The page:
There’s an interesting bankruptcy case Clingman, John K. and Susan Y.; In re,(Bankr. S.D. Tex. 2009) which involves debtors in Chapter 13 bankruptcy who are allowed to pay the mortgage on a home in which the debtor-wife’s parents live. It’s important to note that the home is in the name of the debtors.
Here are the details of the case:
The bankruptcy trustee objected to the debtors’ Chapter 13 Bankruptcy plan because he believed that the mortgage and tax payment of $613.44 for the home occupied by the debtor-wife’s parents was not necessary or allowable. The bankruptcy court ruled against the trustee because of the following:
The court found that both of the debtors’ parents were elderly, had no source of income other than Social Security, and had less than $100 in monthly dis¬cretionary income. The court said that the debtors started providing support to the wife’s parents long before they filed for bankruptcy. The court found that the expense was the “continuation of an actual expense that is reasonable and necessary for the care and support of Mrs. Clingman’s elderly parents under Section 707(b)(2)(A)(ii)(II) and is al¬lowable under Section 1325(b)(3).” The court further found that the expense was not made to circumvent the debtors’ bankruptcy obligations, but was a good-faith effort to pro¬vide needed financial support to the wife’s parents.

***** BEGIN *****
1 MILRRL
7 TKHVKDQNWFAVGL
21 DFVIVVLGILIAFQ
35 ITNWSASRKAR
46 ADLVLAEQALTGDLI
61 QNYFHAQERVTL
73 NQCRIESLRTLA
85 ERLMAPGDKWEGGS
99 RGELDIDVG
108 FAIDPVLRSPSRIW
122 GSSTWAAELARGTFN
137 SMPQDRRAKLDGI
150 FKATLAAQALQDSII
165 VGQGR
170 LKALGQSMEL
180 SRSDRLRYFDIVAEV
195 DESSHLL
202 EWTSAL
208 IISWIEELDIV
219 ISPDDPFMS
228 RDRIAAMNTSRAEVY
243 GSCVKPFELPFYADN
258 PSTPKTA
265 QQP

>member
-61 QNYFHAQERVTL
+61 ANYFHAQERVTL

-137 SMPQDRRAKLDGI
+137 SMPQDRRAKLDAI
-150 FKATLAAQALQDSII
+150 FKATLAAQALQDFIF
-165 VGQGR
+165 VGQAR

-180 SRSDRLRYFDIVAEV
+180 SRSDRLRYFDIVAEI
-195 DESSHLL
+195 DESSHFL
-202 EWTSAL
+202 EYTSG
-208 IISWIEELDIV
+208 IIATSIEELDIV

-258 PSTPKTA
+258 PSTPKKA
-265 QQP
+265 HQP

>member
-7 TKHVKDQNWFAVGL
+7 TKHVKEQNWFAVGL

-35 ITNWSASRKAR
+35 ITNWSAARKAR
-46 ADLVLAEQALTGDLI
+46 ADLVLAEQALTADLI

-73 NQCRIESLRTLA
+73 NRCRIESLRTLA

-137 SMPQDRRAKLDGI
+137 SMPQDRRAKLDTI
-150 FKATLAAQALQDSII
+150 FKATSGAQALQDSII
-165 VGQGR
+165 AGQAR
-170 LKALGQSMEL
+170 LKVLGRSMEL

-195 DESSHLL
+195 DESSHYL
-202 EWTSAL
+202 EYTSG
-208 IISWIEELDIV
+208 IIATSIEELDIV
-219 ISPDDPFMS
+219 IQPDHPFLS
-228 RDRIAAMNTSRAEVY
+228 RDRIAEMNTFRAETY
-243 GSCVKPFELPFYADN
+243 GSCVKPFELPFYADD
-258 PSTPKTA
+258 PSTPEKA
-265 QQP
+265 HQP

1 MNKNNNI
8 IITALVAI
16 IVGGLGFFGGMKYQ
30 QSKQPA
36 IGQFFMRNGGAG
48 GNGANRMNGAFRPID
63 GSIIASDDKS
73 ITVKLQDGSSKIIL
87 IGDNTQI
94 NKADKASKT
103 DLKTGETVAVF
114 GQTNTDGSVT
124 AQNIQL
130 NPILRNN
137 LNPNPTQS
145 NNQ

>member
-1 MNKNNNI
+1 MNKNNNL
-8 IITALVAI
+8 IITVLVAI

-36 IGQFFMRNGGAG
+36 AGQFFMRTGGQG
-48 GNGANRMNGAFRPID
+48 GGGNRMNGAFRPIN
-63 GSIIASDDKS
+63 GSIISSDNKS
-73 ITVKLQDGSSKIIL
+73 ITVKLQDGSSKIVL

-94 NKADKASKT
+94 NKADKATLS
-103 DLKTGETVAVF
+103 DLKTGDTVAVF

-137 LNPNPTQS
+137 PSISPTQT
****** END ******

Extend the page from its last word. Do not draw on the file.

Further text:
This is good news for debtors who are caring for elderly parents. Recently there was a report that revealed that many baby-boomers who are entering retirement age at this time have no savings and/or mortgage-free home. Because of this circumstance many young people who may be contemplating bankruptcy will be financially caring for their parents out of necessity. It is a relief that the bankruptcy court understands the necessity of adult children (even if they are filing bankruptcy) to continue the financial support of elderly parents who are not financially prepared for retirement.